Although the patients followed in this study were participating in a randomised clinical trial during the first two years after disease onset, we believe they were representative of the general rheumatoid arthritis population attending outpatient clinics, because all patients with recent onset of disease and visiting one of the participating hospitals were asked to participate. Moreover, while the baseline values of the patients who did not wish to be randomised tended to be slightly better than in the study groups, the difference was not significant except for the laboratory variables.13
The values for the percentage of remission over time and the duration of remission relative to the follow up time suggest that remission does not persist for a prolonged period. It has been found that patients in remission who continue to receive second line drug therapy have a lower cumulative incidence of flares (22%) than patients who continue to receive placebo (38%),20 and this, together with our results, indicates that it would be better to continue treatment for a while when patients are in remission.
Interestingly, patients who received im gold at study onset had a shorter delay until the first remission period compared with methotrexate (15 v 18 months), though it is generally thought that gold is slower to act than methotrexate. An explanation might be that the percentage of patients receiving im gold who were then changed to the second DMARD because of adverse events was greater than the percentage receiving methotrexate, and that the time to change of medication was shorter for the im gold group. This has also been observed in other studies.21–23 Overall, the percentage of patients remaining in remission was much lower than the target figure for treating rheumatoid arthritis. Biological agents are now available and their initial efficacy appears very promising.24–28 However, treatment strategies with conventional DMARDs can be improved considerably (for example with higher doses of methotrexate, up to 30 mg/week, which has greater efficacy). Furthermore, conventional DMARDs probably remain the rheumatologists’ first choice because of the lack of availability of biological agents in certain countries and their high cost.
In this study, remission was more likely to occur in patients with a good response to the initial treatment strategy, in those who were initially rheumatoid factor negative, and in those with less pain and a lower joint count at baseline. In several other studies the absence of rheumatoid factor was also found to be associated with an increased probability of remission,4,8 while rheumatoid factor positivity is associated with radiological damage.29–31 Not many studies have estimated the influence of treatment as an independent predictor of remission. In a two year follow up study comparing combination therapy with single drug therapy, the combination treatment regimen was found to be the only variable predicting remission after two years.32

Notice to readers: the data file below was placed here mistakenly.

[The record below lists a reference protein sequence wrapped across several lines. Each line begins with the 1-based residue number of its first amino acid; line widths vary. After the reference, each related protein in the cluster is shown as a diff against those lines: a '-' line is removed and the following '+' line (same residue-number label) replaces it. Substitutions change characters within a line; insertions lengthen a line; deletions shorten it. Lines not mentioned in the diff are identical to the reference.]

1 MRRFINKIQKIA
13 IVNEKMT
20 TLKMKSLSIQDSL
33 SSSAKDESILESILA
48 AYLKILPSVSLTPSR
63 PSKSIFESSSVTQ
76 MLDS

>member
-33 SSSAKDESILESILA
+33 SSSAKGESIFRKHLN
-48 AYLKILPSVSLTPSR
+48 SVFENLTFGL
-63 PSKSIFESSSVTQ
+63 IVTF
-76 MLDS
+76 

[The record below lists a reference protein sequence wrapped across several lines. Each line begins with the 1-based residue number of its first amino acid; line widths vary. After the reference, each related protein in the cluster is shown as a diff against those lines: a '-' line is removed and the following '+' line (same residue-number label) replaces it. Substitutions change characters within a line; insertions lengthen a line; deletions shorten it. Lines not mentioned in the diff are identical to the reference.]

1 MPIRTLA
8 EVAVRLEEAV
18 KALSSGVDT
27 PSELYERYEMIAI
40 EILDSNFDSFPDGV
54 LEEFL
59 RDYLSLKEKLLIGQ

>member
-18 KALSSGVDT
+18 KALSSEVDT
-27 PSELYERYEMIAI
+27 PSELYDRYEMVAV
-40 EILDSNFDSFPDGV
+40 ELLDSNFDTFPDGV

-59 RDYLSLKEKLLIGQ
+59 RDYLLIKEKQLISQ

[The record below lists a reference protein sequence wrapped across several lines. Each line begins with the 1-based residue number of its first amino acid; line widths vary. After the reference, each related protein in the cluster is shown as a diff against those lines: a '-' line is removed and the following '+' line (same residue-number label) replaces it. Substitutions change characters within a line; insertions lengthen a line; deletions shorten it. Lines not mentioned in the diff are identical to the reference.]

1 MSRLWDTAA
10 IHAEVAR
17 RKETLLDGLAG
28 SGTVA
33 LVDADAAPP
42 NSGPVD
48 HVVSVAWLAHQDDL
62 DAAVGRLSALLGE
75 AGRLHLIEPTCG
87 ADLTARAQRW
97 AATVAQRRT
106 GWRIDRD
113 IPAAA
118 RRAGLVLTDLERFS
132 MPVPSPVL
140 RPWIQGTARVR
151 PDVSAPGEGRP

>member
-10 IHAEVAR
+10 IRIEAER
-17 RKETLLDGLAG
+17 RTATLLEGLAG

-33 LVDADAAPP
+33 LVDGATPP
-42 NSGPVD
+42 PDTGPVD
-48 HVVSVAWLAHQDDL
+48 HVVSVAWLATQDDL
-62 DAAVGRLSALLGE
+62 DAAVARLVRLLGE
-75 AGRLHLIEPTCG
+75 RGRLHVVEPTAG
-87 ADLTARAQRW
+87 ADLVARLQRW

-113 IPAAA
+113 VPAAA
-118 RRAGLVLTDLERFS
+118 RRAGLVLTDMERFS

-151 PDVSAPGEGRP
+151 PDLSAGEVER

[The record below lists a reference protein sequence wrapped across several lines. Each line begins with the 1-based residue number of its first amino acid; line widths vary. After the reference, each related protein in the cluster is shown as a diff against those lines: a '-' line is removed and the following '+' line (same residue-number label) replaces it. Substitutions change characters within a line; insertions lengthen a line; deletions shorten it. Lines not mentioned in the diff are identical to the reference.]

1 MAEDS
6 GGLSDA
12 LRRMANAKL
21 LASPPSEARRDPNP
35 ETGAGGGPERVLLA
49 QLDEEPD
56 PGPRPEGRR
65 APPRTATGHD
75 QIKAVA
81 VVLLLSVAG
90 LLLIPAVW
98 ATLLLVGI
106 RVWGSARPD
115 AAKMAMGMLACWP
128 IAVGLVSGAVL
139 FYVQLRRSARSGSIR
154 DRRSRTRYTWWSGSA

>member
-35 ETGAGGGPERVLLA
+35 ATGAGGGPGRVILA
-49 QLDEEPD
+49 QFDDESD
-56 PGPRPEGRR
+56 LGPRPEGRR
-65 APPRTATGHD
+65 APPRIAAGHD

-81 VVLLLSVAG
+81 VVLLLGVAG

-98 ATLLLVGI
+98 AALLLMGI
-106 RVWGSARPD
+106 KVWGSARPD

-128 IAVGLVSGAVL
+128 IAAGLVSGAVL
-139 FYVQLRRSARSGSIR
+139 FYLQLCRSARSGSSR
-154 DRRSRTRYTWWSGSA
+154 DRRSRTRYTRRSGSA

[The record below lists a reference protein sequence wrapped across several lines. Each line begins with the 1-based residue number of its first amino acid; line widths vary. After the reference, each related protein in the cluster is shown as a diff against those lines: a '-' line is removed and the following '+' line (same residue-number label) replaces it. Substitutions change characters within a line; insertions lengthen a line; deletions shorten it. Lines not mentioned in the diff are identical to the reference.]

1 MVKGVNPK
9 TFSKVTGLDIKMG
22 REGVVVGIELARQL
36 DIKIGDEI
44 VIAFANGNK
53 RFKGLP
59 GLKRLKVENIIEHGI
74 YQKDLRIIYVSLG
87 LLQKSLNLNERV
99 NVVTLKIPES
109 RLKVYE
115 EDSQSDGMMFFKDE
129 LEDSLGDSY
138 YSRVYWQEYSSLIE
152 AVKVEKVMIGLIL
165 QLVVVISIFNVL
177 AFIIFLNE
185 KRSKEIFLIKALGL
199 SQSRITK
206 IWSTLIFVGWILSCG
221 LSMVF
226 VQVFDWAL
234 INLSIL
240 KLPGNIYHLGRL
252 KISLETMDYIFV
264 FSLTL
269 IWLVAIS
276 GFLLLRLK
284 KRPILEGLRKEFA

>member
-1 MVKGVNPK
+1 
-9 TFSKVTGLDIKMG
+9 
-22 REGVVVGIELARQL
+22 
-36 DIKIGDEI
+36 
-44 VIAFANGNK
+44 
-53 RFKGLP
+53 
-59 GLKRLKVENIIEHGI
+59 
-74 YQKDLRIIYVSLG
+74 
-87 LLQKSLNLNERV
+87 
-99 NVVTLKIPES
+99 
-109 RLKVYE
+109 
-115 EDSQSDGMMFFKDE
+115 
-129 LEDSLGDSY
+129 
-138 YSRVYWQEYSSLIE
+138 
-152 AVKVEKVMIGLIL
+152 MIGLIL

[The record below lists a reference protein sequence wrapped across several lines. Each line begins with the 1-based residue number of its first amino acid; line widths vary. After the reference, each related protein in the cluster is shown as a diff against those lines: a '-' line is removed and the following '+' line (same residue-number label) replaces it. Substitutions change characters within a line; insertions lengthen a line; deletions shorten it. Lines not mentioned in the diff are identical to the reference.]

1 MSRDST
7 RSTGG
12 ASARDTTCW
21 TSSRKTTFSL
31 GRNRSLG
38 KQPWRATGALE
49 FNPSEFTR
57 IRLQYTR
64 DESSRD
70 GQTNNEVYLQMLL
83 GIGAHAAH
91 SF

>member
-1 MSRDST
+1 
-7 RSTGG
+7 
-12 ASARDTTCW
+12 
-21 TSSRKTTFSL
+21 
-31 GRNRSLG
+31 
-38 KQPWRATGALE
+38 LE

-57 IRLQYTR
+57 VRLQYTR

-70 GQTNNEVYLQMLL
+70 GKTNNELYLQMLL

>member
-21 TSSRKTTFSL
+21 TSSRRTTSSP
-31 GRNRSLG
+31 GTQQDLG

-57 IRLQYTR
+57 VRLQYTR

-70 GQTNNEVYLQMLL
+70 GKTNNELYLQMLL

Although time until the first remission period tended to differ between the four assigned treatment groups at baseline, the kind of DMARD at baseline did not predict remission. We did find that the frequency of remission after one year was significantly higher among responders than among the non-responders.
After a mean follow up duration of 62 months, only 36% of the patients had fulfilled the remission criteria at least once. Good response to treatment, less pain, a negative rheumatoid factor test, and a lower joint count at baseline were predictors of remission, but not the allocated first drug. It thus seems that a good response to treatment during the first year is linked to the likelihood of going into remission rather than to the type of initial treatment given. This suggests that treatment should be tailored to the individual patient and that we should aim for a rapid response using aggressive treatment strategies such as higher doses of methotrexate.
We would like to thank all the other participating rheumatologists of the Utrecht Rheumatoid Arthritis Cohort study group; C van Booma-Frankfort (Diakonessenhuis, Utrecht), E J ter Borg (Antonius Hospital, Nieuwegein), A H M Heurkens (Meander Medical Centre, Amersfoort), D M Hofman (Hilversum Hospital, Hilversum), A A Kruize (UMC Utrecht, Utrecht), M J van der Veen (St Jansdal, Harderwijk), and C M Verhoef (Flevo hospital, Almere), Netherlands.
This study was supported by a grant from The Dutch Arthritis Association